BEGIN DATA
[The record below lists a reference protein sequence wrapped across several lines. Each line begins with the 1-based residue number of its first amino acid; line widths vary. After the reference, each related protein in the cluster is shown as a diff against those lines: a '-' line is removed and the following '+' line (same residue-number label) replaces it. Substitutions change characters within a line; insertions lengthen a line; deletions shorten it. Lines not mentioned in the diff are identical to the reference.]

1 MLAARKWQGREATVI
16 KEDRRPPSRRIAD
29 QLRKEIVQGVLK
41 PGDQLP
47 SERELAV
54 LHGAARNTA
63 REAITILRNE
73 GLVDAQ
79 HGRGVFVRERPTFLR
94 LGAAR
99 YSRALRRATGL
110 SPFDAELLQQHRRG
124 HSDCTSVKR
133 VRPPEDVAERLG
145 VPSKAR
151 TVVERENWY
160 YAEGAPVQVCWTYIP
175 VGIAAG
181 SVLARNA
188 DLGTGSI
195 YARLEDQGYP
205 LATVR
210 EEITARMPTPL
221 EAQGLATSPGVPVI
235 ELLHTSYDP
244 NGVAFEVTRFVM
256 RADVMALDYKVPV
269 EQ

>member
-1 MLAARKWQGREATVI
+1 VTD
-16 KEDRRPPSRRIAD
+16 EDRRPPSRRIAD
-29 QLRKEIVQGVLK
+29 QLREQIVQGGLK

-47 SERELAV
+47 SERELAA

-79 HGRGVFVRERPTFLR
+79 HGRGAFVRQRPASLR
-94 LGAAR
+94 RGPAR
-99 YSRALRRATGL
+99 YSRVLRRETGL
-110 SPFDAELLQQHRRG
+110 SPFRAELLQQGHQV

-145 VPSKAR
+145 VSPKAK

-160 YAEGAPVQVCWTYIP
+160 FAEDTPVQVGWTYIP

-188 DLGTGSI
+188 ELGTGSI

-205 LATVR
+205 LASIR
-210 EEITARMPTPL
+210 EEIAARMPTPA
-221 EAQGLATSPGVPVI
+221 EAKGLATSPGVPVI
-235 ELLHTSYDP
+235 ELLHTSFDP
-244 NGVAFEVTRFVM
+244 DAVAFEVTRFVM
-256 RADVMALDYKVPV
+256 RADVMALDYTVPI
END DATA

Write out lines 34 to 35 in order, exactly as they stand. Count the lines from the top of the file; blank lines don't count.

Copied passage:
+16 EDRRPPSRRIAD
-29 QLRKEIVQGVLK